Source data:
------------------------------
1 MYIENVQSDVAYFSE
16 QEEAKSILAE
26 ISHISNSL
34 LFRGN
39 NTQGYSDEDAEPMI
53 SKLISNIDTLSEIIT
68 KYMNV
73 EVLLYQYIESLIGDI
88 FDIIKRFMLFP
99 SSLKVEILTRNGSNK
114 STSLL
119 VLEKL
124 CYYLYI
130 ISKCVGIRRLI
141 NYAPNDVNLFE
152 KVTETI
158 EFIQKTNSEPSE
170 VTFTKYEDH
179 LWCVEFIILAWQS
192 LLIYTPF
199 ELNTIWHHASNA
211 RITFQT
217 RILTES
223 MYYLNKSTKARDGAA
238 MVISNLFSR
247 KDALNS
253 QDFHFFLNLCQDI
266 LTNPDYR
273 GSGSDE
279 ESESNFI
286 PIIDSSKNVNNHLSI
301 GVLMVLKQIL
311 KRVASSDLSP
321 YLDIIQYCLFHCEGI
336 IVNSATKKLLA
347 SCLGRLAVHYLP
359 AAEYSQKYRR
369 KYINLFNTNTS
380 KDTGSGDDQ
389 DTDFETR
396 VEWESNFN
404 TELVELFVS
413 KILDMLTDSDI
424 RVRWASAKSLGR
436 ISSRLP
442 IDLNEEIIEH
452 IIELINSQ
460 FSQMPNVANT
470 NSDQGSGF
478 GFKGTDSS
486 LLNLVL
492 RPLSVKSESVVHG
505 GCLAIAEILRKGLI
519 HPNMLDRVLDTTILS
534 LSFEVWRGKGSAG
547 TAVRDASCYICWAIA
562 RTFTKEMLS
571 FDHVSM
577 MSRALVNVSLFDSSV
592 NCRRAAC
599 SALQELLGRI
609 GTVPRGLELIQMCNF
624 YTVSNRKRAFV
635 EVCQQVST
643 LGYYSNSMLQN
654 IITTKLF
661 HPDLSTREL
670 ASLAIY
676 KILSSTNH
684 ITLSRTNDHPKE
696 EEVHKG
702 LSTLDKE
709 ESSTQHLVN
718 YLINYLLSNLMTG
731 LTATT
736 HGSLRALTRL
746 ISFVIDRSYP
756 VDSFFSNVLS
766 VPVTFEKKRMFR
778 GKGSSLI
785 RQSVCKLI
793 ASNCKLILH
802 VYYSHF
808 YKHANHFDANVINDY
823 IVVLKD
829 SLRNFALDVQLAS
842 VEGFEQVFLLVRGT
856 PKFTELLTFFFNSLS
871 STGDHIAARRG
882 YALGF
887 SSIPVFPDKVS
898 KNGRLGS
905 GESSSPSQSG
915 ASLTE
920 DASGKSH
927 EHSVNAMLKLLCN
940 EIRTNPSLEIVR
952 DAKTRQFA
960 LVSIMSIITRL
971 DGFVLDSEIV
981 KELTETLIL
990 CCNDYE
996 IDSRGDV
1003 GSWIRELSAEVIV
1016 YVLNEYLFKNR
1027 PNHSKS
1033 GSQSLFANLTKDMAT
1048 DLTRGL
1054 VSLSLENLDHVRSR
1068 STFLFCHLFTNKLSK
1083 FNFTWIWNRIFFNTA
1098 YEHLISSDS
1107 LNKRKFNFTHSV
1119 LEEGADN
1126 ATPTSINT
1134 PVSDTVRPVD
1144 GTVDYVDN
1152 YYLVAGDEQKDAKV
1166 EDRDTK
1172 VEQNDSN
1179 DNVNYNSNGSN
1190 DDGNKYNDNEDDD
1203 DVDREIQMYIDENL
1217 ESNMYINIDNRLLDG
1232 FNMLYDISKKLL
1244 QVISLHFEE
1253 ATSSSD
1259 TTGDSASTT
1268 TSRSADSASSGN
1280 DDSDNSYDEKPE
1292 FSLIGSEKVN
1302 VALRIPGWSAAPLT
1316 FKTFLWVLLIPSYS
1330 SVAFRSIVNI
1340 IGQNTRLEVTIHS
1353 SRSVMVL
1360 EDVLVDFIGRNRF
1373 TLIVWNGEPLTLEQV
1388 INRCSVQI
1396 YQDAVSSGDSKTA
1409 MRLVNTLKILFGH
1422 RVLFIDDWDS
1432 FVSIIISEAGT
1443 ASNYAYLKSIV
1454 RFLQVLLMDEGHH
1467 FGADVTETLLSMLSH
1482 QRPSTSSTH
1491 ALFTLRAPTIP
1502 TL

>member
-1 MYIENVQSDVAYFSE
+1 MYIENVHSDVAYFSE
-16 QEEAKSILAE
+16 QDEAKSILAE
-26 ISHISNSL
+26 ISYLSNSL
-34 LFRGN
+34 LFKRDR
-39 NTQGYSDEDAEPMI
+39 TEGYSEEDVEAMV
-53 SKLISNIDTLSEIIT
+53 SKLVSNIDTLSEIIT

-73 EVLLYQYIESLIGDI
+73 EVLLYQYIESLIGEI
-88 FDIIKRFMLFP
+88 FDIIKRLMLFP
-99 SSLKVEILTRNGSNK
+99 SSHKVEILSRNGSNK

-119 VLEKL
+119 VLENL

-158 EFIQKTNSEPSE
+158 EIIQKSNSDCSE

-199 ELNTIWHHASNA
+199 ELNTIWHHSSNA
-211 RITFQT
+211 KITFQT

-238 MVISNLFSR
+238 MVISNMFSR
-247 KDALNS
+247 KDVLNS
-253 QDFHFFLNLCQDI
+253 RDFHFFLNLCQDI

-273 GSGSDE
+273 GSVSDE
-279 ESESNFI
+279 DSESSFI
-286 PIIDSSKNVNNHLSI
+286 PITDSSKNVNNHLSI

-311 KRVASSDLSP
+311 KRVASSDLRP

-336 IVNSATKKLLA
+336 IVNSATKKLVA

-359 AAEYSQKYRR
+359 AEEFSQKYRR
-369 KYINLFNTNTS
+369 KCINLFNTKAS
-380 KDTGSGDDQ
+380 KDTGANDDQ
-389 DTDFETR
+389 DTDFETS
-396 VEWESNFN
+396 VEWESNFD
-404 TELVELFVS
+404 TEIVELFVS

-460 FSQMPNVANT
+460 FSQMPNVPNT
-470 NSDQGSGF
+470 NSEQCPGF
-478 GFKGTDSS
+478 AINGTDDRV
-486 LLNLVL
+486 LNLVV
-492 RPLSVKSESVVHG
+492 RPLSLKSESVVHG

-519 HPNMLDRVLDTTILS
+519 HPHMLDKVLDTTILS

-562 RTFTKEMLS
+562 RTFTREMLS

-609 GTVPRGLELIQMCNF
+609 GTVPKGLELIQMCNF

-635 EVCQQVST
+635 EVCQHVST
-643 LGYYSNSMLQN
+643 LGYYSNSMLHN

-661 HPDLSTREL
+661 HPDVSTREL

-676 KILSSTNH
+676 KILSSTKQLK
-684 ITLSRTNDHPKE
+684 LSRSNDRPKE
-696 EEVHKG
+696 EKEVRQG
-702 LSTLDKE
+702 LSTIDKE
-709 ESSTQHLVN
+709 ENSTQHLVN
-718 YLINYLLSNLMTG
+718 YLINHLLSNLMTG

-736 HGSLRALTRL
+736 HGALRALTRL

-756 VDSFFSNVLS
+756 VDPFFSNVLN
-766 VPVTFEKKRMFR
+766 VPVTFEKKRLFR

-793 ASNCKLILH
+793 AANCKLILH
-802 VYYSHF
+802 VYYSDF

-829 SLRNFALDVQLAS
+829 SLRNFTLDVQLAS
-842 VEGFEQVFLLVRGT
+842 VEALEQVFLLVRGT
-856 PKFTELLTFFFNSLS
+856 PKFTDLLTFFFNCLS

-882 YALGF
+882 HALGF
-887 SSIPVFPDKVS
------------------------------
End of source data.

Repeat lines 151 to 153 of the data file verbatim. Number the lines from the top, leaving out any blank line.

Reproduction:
-1 MYIENVQSDVAYFSE
+1 MYIENVHSDVAYFSE
-16 QEEAKSILAE